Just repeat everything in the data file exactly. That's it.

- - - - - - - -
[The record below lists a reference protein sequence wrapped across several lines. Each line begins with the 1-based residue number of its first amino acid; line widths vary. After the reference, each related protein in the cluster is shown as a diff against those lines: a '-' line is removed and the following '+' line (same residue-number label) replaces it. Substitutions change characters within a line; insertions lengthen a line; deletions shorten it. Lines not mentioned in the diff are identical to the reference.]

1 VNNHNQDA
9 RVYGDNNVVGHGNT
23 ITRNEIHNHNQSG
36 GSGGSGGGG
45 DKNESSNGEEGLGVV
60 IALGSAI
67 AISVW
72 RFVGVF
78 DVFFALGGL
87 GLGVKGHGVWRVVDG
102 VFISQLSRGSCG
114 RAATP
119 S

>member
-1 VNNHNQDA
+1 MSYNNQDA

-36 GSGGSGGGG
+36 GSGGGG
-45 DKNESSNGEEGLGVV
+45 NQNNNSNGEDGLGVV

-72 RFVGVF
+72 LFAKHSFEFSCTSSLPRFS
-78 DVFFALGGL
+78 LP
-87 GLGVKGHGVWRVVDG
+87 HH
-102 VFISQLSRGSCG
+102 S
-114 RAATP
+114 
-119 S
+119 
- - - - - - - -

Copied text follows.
[The record below lists a reference protein sequence wrapped across several lines. Each line begins with the 1-based residue number of its first amino acid; line widths vary. After the reference, each related protein in the cluster is shown as a diff against those lines: a '-' line is removed and the following '+' line (same residue-number label) replaces it. Substitutions change characters within a line; insertions lengthen a line; deletions shorten it. Lines not mentioned in the diff are identical to the reference.]

1 VNNHNQDA
9 RVYGDNNVVGHGNT
23 ITRNEIHNHNQSG
36 GSGGSGGGG
45 DKNESSNGEEGLGVV
60 IALGSAI
67 AISVW
72 RFVGVF
78 DVFFALGGL
87 GLGVKGHGVWRVVDG
102 VFISQLSRGSCG
114 RAATP
119 S

>member
-1 VNNHNQDA
+1 MSYNNQDA

-36 GSGGSGGGG
+36 GSGGGG
-45 DKNESSNGEEGLGVV
+45 NQNNNSNGEDGLGVV

-72 RFVGVF
+72 LFAKHSFEFSCTSSLPRFS
-78 DVFFALGGL
+78 LP
-87 GLGVKGHGVWRVVDG
+87 HH
-102 VFISQLSRGSCG
+102 S
-114 RAATP
+114 
-119 S
+119 